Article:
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Money, money, money ... money!

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Matt Yglesias has a good post on the danger of corporate expenditures:

A group doesn’t actually need to spend vast sums of money to have a decisive influence on politics. It just needs to be able to credibly threaten to spend said sums. Bank of America, for example, dedicates $2.3 billion to marketing in 2008 so it’s clear that they’ve got the budget to mount a $100 million series of scathing attacks on a Senator who pisses them off and basically laugh that off (and note that in 2004 total spending on Senate campaigns was just $400 million). And if you can have it be the case that just one Senator goes down to defeat for having pissed off BofA then everyone else will learn the lesson and avoid pissing them off in the future. You don’t need to actually sustain that volume of campaign spending.

I’ve seen a lot of jokes about the idea of corporate-sponsored candidates and such. But the real issue here isn’t so much affirmative activity on the part of businesses as it is negative activity on the part of politicians. We’ll be looking at one further step toward a political system in which large business interests have a de facto veto over all policy questions.

At the base of this is a simple fact: The amount of money in political campaigns is peanuts compared with (1) the amount of money disbursed by the federal government and (2) the amount of money controlled by large industries. To get an idea of the sums here, the typical winner of a House campaign in 2008 spent $1,372,000. The typical winner of a Senate campaign spent $8,531,000. That year, the federal government spent $2,900,000,000,000. The difference is just absurd.

That means large industries have both an enormous incentive to "invest" in politics to get a share of that money and the power to make those investments pay off with staggering regularity. A lot of people have a tendency to think of this in terms of big issues like health-care reform. But taxpayers are more commonly fleeced on small issues where the public doesn't care enough to offer countervailing incentives. One study examined a 2004 lobbying campaign for a particular tax break. It concluded that the policy "earned companies $220 for every dollar they spent on the issue -- a 22,000 percent rate of return on their investment." Expect a lot more of that kind of thing, too.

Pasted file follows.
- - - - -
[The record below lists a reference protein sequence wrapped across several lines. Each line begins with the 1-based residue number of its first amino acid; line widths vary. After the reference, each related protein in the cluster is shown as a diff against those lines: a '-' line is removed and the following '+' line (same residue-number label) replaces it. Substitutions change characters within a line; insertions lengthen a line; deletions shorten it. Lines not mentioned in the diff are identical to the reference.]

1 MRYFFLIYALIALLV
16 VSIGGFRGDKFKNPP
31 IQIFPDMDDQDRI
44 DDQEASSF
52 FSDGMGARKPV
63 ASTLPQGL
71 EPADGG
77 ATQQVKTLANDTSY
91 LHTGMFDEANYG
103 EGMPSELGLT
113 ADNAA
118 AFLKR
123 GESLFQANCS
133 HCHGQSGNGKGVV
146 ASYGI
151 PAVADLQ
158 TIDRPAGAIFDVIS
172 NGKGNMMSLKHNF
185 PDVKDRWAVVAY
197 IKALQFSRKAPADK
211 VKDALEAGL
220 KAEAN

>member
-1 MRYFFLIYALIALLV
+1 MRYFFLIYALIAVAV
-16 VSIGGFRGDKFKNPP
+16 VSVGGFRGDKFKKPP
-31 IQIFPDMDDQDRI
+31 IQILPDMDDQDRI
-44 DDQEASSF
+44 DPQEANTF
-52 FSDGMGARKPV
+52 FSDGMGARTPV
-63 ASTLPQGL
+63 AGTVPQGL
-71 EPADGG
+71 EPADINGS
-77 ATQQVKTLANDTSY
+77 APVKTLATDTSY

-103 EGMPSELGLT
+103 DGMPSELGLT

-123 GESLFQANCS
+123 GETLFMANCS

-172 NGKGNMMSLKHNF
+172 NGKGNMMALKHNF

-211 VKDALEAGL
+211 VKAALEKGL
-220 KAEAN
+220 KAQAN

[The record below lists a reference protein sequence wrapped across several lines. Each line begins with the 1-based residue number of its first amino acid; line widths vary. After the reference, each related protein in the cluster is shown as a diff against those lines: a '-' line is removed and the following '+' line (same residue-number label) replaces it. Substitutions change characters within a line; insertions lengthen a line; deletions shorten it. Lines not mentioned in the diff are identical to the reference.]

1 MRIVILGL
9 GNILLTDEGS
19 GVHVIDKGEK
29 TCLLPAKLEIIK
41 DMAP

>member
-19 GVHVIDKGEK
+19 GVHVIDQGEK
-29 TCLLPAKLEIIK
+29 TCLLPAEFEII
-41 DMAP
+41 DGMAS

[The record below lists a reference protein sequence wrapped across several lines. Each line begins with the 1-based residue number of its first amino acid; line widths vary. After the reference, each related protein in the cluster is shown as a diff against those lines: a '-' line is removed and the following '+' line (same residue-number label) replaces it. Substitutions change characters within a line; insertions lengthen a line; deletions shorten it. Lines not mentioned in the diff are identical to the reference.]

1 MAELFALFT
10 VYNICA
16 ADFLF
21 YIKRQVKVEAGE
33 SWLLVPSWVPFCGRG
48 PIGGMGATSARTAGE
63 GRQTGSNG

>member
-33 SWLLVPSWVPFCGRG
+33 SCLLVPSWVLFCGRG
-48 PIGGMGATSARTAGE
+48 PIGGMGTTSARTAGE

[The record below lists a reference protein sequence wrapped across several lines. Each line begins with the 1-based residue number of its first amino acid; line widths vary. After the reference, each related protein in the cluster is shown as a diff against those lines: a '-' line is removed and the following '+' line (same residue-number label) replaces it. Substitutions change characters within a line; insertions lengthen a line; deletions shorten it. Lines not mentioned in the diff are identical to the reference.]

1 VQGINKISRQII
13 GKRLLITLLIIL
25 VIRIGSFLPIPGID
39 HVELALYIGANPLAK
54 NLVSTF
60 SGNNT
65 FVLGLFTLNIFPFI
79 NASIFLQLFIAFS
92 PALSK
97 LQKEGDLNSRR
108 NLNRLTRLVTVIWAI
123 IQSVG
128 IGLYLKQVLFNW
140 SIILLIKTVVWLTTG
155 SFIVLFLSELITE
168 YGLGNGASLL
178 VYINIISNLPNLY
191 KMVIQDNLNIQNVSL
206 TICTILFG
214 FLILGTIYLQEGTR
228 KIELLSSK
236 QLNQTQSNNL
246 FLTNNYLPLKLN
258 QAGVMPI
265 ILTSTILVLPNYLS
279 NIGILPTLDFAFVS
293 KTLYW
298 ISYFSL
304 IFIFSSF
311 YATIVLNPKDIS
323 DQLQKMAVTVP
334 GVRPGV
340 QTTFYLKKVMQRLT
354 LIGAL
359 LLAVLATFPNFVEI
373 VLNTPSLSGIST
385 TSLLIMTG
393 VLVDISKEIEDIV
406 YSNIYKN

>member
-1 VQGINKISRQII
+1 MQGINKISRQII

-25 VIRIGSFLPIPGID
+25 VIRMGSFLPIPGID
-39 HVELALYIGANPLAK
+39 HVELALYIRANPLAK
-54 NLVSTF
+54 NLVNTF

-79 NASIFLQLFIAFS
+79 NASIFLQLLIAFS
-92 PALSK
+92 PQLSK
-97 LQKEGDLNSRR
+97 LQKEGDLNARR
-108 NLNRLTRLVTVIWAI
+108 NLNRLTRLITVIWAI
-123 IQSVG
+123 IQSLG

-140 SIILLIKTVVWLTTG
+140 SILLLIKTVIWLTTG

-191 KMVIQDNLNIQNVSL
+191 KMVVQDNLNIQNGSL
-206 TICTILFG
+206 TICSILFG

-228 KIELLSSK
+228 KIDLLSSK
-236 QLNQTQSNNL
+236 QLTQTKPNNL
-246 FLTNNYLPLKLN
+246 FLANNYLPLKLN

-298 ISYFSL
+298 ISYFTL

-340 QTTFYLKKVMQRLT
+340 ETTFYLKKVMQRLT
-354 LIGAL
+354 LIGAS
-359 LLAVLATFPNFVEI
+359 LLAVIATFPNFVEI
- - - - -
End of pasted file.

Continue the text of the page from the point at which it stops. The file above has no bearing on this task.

Photo credit: AP Photo/Wilfredo Lee.

By Ezra Klein  |  January 22, 2010; 1:47 PM ET
Categories:  Government  
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Comments

Congratulations, you've successfully described public choice theory. For bonus points, pinpoint the best way to mitigate this rampant rent-seeking. (*Hint: may have something to do with reducing the number of budget dollars up for grabs in the federal trough).

Posted by: aywkubttod | January 22, 2010 2:23 PM | Report abuse

The "small" amount of money spent influencing elections is more effective at influencing elections and policies than the large amount of money disbursed by the federal government.

One example of this is how the energy lobby controlled US energy policy under Bush. They even managed to get an oilman to lead FERC during the fake energy crisis of 2000/2001, and then managed to get Ken Lay's buddy, Arnold S', to become Governor or the state that lost $100s billions to the enrons during that timeframe.

Ezra seems to think that corporate spending on elections is a small problem. He probably thinks that way because his salary is paid for in part by all the campaign money that goes to the media during elections.

There's a reason corporations spend money on campaigns and politicians. IT WORKS!

Posted by: Lomillialor | January 22, 2010 2:34 PM | Report abuse